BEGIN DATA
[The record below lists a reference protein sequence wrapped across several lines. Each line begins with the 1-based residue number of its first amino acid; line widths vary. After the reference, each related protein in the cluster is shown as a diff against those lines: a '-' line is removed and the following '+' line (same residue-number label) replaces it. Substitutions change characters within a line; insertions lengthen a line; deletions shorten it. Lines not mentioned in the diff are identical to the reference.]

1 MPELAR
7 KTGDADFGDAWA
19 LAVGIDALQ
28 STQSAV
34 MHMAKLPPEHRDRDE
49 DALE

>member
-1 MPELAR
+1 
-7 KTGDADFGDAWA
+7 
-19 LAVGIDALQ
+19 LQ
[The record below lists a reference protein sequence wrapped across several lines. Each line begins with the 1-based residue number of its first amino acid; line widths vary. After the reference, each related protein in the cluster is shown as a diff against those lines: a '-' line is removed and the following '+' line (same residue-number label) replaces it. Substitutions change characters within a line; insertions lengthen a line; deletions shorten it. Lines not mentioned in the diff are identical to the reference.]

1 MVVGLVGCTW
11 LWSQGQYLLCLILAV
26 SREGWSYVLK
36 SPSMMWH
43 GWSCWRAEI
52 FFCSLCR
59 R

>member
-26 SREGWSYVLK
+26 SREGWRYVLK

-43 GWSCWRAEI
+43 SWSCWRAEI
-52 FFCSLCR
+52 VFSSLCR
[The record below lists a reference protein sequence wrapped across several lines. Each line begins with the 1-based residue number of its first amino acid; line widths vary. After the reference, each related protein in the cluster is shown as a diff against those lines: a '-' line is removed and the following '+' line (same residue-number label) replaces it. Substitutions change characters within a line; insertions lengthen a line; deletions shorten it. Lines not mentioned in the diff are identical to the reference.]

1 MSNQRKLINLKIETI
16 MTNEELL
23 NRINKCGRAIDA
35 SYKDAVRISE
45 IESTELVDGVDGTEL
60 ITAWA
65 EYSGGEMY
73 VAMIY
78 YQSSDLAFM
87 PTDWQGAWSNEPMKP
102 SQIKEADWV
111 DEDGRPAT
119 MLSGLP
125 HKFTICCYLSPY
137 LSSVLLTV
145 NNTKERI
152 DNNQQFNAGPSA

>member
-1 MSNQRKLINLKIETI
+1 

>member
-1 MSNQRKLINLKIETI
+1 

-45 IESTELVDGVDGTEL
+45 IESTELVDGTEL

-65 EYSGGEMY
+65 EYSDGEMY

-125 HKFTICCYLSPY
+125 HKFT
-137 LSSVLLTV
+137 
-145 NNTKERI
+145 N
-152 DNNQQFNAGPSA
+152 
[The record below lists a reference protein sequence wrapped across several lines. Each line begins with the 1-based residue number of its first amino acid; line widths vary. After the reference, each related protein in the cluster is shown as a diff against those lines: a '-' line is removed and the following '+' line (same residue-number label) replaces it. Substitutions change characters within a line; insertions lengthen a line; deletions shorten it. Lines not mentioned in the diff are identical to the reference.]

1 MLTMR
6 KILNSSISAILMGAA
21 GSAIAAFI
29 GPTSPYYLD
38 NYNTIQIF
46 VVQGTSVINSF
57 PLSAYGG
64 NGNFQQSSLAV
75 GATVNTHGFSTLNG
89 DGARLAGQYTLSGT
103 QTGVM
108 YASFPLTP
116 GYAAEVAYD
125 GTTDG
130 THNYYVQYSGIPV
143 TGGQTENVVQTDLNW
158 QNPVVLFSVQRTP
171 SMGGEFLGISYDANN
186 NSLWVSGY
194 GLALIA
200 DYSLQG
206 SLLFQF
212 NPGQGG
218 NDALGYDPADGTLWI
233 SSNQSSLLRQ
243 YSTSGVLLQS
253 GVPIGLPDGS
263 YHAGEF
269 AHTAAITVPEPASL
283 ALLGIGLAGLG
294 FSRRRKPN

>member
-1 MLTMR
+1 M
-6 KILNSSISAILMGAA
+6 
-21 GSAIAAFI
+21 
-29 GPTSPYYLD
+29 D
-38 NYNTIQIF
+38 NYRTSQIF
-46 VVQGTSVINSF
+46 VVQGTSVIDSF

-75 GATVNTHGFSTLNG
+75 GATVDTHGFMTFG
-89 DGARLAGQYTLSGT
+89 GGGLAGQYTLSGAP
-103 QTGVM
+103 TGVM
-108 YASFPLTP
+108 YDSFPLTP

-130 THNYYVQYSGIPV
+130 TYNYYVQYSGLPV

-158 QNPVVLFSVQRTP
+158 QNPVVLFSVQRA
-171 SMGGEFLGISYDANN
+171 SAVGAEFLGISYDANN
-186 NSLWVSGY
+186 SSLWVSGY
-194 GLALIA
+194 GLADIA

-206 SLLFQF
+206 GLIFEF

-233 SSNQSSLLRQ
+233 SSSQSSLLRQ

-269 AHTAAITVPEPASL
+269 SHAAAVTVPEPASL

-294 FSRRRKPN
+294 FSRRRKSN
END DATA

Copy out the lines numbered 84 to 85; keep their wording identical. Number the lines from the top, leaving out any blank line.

171 SMGGEFLGISYDANN
186 NSLWVSGY